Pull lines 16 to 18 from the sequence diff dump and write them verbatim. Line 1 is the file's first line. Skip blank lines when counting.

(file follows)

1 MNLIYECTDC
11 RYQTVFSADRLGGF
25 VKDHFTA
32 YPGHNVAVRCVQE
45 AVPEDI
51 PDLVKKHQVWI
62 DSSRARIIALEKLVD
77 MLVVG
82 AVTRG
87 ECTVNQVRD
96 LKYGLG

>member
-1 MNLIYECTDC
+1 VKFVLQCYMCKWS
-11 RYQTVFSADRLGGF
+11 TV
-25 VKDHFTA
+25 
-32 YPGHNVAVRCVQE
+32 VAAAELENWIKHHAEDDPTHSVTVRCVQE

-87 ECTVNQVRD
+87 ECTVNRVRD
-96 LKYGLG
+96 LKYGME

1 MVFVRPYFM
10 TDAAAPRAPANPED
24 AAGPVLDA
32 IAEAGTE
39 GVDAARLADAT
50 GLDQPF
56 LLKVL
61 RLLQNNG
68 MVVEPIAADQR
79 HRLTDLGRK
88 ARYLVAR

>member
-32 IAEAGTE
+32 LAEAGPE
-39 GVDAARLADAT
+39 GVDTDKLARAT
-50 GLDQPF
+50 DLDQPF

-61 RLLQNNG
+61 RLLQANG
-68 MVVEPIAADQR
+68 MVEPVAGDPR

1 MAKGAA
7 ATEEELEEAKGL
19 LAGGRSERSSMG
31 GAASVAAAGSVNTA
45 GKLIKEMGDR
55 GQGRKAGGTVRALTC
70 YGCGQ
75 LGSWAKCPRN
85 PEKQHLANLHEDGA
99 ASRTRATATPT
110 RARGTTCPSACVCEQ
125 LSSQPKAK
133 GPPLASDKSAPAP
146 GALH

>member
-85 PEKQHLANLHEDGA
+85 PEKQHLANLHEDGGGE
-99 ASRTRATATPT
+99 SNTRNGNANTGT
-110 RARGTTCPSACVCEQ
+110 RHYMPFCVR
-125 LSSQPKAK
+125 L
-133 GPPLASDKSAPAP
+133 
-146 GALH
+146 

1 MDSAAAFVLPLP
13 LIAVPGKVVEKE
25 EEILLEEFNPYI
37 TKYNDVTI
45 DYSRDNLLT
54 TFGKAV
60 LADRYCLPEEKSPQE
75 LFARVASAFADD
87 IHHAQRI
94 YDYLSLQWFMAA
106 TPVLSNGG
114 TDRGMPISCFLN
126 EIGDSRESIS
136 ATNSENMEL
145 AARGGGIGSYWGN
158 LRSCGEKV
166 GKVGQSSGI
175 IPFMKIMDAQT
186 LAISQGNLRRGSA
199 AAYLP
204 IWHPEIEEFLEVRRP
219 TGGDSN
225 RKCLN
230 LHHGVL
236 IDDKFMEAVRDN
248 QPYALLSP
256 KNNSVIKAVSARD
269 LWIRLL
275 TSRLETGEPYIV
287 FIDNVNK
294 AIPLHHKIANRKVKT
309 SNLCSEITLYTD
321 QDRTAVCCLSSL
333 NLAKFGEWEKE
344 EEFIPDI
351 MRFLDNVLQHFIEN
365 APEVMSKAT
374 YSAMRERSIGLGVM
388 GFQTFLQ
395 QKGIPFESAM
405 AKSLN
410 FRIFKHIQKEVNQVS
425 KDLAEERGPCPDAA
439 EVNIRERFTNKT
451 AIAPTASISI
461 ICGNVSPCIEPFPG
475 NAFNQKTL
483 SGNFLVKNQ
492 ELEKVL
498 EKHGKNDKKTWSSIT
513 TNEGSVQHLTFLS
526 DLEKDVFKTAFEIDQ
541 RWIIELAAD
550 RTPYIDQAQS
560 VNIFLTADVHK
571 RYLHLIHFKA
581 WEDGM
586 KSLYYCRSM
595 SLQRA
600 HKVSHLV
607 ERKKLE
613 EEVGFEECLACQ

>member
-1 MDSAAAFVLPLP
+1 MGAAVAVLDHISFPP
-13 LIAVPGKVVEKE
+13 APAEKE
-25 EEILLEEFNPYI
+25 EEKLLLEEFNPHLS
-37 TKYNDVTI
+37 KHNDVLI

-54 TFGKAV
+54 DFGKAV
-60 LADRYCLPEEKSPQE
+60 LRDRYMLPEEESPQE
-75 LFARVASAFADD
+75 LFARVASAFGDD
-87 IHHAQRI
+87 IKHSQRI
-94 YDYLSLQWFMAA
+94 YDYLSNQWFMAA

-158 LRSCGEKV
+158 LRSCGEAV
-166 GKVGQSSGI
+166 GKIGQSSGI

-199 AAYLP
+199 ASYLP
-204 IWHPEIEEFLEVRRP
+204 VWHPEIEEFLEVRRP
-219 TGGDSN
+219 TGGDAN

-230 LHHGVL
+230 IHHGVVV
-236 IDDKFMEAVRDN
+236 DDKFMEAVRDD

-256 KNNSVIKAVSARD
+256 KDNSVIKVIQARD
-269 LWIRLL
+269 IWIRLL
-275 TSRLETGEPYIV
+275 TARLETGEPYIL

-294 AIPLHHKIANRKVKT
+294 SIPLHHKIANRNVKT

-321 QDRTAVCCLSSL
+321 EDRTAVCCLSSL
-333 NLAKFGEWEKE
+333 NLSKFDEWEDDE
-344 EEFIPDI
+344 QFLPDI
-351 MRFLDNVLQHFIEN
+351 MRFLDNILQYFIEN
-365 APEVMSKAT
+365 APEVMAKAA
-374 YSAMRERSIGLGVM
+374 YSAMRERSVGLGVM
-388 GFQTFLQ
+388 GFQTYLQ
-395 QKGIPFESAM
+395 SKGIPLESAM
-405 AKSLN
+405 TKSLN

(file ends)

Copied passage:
+11 TV
-25 VKDHFTA
+25 